9 hours ago
Sunday, January 20, 2013
At the end of the '69 baseball season, the St. Louis Cardinals traded their long time centerfielder Curt Flood to the Philadelphia Phillies. At the time, backed by Major League Baseball's antitrust exemption, a player, regardless of how well he was paid, belonged forever to the team that owned his contract. The team could trade him, and a player was obligated to go, his only other option was to retire. In 1957, Jackie Robinson "retired" instead of accepting a trade to the hated Giants.
Flood told the Phillies he wasn't going to Philadelphia, not then, not now. The Phils offered him a raise to $100,000 in the days when the average working man's salary was $18,000. Still he refused. As Flood told broadcaster Howard Cosell "a well paid slave was still a slave".
In 1970 Flood went to court to challenge baseball's restrictive reserve clause. Warned by everyone and his brother he hadn't a chance, Flood persisted, until the Supreme Court ruled against him ruling that free agency for players should be a matter of collective bargaining. It cost Flood everything he had. All he would say is that he did it for those coming behind him.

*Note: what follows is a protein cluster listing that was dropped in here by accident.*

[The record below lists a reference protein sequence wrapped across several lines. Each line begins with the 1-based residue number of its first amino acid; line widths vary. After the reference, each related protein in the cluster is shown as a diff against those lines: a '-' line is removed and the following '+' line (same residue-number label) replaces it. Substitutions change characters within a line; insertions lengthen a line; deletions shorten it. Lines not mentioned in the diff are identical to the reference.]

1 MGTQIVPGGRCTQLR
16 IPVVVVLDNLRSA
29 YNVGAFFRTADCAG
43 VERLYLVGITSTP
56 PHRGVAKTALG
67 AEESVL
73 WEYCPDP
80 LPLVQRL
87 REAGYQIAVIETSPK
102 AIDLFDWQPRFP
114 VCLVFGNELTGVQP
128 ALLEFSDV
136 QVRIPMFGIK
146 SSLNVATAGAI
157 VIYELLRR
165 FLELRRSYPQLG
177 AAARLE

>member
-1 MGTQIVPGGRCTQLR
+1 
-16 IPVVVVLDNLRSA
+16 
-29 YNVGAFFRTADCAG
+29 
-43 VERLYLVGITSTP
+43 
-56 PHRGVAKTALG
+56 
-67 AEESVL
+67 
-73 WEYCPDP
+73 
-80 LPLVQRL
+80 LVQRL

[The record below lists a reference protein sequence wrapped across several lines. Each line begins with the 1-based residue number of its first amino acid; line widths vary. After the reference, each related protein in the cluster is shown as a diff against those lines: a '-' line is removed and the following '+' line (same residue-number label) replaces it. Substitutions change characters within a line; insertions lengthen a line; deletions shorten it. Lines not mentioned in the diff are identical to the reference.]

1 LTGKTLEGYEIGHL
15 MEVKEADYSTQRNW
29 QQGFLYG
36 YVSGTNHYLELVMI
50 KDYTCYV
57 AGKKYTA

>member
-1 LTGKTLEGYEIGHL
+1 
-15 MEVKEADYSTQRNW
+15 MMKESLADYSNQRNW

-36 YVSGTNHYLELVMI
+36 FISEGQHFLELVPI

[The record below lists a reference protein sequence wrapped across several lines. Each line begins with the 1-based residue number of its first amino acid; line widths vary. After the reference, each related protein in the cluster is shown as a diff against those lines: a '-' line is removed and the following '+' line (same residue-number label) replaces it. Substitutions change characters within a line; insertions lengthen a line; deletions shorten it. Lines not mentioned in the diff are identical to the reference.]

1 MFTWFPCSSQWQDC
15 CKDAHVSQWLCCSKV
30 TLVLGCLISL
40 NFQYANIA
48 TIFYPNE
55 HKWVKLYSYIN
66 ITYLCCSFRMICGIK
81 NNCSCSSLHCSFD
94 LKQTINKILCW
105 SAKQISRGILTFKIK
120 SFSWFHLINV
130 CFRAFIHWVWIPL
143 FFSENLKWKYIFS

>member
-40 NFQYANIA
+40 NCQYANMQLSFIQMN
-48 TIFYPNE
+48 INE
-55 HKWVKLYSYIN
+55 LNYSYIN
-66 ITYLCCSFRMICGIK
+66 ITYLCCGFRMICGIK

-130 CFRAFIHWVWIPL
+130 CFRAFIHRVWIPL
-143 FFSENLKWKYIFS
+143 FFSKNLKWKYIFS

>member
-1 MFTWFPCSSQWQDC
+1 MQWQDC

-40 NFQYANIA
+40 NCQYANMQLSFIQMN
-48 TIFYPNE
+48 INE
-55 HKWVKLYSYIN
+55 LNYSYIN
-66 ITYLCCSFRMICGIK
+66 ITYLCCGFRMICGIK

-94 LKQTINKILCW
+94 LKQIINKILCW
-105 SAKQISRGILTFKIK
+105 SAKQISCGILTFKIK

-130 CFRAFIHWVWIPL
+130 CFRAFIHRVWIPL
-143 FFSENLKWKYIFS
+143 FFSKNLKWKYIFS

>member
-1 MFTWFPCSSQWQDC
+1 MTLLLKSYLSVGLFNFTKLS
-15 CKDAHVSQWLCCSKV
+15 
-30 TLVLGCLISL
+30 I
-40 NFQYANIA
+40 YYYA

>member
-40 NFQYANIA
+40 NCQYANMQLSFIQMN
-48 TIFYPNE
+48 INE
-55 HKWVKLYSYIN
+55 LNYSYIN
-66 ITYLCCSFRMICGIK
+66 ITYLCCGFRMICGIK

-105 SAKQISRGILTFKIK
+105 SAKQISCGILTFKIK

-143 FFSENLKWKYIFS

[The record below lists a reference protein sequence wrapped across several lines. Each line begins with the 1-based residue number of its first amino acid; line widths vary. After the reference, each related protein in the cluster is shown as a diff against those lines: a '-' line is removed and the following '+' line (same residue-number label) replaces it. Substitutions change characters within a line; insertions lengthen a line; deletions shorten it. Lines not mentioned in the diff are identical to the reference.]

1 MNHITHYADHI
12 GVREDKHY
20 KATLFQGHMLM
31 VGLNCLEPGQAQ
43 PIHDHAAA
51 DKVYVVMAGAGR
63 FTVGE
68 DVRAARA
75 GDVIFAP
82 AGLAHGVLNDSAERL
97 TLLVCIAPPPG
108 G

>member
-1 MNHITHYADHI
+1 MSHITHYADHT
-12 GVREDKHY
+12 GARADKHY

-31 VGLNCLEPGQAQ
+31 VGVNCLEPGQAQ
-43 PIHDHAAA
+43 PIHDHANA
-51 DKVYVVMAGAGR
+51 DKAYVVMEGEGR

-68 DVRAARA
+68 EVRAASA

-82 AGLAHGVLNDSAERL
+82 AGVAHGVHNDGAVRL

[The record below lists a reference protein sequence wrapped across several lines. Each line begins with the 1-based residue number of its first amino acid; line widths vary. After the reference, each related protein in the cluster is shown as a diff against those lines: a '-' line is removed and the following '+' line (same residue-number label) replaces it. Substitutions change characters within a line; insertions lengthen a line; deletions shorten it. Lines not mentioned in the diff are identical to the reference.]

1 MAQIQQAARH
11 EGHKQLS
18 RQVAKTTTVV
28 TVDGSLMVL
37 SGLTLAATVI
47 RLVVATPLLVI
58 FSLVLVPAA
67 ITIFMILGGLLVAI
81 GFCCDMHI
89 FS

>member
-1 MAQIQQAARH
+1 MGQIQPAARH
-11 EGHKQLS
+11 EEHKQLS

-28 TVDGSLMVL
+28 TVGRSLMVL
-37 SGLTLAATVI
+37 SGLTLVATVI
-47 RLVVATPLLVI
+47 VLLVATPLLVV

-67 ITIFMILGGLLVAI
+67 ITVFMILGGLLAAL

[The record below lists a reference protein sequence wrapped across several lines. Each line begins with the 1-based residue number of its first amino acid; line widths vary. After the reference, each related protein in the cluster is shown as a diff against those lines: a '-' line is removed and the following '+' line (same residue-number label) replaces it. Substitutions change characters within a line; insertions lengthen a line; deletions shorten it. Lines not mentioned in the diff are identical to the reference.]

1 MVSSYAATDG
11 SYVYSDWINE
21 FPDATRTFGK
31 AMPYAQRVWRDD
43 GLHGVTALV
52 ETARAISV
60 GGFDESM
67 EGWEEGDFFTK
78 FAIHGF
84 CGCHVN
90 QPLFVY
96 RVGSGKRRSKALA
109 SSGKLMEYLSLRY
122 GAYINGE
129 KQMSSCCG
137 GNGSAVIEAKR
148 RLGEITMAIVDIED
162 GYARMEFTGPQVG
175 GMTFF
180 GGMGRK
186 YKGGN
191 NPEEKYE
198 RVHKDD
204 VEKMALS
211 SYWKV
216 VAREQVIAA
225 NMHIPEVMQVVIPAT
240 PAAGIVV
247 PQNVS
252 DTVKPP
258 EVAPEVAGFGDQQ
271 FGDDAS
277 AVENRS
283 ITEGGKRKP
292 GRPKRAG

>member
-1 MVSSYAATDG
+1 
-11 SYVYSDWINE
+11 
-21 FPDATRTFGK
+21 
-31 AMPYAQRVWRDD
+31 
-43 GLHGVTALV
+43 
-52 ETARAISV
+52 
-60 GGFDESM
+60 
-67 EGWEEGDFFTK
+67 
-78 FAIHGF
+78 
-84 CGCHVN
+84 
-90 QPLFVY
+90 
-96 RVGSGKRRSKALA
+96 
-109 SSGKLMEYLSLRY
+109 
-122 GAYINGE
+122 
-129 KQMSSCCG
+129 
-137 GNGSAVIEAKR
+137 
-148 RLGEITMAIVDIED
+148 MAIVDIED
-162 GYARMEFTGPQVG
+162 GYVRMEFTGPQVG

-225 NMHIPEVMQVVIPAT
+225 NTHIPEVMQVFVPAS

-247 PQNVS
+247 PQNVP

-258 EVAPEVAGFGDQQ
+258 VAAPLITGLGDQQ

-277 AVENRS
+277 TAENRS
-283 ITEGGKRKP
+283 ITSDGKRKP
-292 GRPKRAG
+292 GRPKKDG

Two years later the right of a player to ask for binding arbitration for grievances became baseball's standard practice, free agency arrived in 1976 and is now the foundation of all sports labor contracts. Flood didn't break down the wall, but certainly weakened it. Professional sports authorities the world over owe Curt Flood monuments of thanksgiving for his sacrifice. Instead he has largely been ignored.
Curt Flood died on this date in 1997, 2 days after his 59th birthday.